Art History Department to Add African Art Professor

Jake Frankenfield

Susan Kane — one of the Art History department’s six art historians and one of the biggest assets of Oberlin’s Art department — has announced she will retire at the end of this semester. The Art History department will use Kane’s retirement as a chance to reflect on the current structure of the department and to determine how it will be shaped in the coming years.


Former department co-chair and current Professor of Art Bonnie Cheng, the only non-Western art historian at Oberlin, went to great pains to stress that this transition has been a long time coming. According to Cheng, Kane’s retirement will mean that the department now has the funding to hire a new professor. Art History Department Chair Erik Inglis said the department looks forward to their new professor’s arrival with “good faith and … excitement.”


Oberlin’s Art History department has always had a Western bent. In 1989 the department boasted six art historians, one of which was a non-Western expert. In 1997, the department combined two of the Western-focused positions to make room for a professor of modern architecture, who focused primarily on Western architecture.

Cheng said Oberlin’s ratio of Western art historians to non Western art historians is “outmoded and doesn’t suit Oberlin at all.” “There’s no question it’s been a Western-based curriculum,” Inglis said. The department has made an active effort in years past to broaden its curriculum. “At multiple moments we’ve had visiting Islamicists, and we’ve had requests for the College to hire a new person in Islamic art history,” he said. Those requests have been unsuccessful thus far, but the department will reapply this year.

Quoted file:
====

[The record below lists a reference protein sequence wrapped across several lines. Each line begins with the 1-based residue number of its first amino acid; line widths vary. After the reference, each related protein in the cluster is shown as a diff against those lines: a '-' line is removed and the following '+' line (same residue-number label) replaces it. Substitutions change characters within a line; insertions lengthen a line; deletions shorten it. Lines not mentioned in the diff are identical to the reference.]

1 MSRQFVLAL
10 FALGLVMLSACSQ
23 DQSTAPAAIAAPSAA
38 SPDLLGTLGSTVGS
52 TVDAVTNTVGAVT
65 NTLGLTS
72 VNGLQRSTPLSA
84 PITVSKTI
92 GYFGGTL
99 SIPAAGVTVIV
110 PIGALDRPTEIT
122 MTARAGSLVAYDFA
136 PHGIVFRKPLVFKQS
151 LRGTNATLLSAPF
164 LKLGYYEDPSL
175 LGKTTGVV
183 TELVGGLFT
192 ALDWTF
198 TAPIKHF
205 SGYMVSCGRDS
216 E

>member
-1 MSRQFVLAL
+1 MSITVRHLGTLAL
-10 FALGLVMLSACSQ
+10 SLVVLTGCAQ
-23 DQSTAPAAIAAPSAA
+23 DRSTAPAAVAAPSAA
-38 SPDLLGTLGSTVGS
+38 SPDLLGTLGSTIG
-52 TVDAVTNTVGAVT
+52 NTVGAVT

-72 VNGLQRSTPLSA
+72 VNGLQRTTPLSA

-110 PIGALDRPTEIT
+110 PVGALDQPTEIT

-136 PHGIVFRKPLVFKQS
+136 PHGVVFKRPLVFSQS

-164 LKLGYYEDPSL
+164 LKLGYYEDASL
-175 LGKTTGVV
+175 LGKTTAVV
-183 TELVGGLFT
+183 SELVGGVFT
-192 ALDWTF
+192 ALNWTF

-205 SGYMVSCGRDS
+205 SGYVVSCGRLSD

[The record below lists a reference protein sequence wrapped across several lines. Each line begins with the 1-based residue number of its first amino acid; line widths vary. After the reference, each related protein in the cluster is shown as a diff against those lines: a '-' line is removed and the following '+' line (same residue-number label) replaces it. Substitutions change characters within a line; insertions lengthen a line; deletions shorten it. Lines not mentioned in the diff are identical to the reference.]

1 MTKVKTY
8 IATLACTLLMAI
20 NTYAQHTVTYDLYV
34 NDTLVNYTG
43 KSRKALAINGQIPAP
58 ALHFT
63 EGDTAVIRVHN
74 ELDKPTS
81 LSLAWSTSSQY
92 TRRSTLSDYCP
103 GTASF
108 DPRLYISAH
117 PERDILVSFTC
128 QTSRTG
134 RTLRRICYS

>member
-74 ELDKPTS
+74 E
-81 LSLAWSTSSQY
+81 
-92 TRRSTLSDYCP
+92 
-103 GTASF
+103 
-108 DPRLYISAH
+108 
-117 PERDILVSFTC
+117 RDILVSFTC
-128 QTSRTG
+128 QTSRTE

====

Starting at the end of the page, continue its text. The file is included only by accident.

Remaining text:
According to Inglis, the decision to add a professor of African art and the African diaspora is a relatively obvious one, given closer inspection of the department. Discussions of the evolution of the department arose during intra-department discussions, though very few concrete objectives were explored, aside from altering what material gets covered and how. “We decided to go with African art because we thought that was where the greatest room for growth, both in the material we covered and in the way we covered materials.” Inglis said. “We thought that the arts of Africa offered the greatest promise and greatest unmet demand on campus, and the collection of art in the museum is pretty good and can expand.” Additionally, African art and diaspora studies offer substantial opportunities for ties to and collaborations with other departments at Oberlin, such as the Africana Studies department.

The department hopes the new hire will fundamentally shift the department’s focus, but it is unclear what the evolution will look like. “Obviously African Art and African diaspora is a huge field, covering 3,000 years of art from all over the world. … It’s hard to know how things will change until we’re sitting next to the colleague,” said Inglis.

Nevertheless, the decision is an important development for art history at Oberlin. It could significantly improve the department for the next 20 to 25 years. The department is not taking its decision lightly, either. “Art history in particular can feel removed from the real world,” said Inglis. “But in many ways, it is one of the most useful and pertinent disciplines in academia. In questions of cultural exchange and contact and communication and power — which are vital political and social questions — art history has a huge amount to say.” He added: “In a time when many people almost fear that our discourse is dominated by images, when people fear [we lack] a verbal discourse [that] investigates things deeply, art history is the discipline you need to explore.”